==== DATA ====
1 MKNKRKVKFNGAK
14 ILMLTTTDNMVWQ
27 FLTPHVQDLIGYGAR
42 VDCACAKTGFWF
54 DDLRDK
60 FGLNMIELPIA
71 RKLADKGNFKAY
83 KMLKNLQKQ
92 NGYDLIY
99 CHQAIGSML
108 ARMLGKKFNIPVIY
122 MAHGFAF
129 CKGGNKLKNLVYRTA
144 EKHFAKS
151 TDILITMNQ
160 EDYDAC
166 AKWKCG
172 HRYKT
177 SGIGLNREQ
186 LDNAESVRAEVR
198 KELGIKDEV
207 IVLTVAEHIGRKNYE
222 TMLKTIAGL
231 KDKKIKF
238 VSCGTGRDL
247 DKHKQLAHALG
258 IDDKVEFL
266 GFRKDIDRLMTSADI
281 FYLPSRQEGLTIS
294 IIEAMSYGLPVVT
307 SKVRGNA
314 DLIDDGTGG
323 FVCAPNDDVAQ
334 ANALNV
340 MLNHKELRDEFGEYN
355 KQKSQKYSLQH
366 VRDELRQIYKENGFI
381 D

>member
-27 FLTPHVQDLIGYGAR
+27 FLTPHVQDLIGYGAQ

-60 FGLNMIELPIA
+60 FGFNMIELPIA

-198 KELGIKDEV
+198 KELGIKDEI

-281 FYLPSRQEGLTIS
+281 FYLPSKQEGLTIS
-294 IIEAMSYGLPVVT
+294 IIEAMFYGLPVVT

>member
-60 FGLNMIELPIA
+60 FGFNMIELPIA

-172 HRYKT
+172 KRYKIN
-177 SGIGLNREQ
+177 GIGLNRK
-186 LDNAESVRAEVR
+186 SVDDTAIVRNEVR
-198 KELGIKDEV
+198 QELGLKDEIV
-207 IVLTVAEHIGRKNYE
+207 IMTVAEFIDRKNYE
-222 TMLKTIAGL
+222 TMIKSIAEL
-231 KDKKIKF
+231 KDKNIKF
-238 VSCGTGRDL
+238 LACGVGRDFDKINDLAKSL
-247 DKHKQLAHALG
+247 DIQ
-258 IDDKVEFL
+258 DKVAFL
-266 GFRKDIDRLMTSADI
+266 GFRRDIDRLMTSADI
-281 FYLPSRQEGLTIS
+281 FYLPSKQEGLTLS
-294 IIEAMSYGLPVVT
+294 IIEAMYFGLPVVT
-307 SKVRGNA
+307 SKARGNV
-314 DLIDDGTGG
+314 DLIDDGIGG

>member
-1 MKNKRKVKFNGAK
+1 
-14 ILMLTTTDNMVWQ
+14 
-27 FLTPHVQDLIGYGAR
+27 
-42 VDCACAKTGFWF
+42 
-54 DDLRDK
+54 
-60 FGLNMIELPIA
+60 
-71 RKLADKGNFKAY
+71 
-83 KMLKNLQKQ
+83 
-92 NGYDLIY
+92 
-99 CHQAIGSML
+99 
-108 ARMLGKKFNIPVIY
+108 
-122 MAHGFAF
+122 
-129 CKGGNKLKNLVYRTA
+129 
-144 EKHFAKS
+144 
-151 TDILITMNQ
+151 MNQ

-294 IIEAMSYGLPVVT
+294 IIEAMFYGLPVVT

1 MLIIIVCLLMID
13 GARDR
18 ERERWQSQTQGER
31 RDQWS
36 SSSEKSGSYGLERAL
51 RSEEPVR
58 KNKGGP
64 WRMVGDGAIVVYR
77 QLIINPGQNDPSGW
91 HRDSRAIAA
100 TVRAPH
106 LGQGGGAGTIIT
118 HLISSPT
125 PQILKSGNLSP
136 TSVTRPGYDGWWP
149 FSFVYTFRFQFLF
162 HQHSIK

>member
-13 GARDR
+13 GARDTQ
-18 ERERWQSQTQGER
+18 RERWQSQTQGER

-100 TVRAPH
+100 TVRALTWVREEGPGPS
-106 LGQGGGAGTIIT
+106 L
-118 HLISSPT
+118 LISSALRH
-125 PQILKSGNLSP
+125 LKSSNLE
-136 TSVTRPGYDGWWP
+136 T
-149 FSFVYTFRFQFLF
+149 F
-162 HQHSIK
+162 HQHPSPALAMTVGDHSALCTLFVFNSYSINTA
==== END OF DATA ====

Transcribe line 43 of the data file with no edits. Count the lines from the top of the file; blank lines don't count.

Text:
+60 FGFNMIELPIA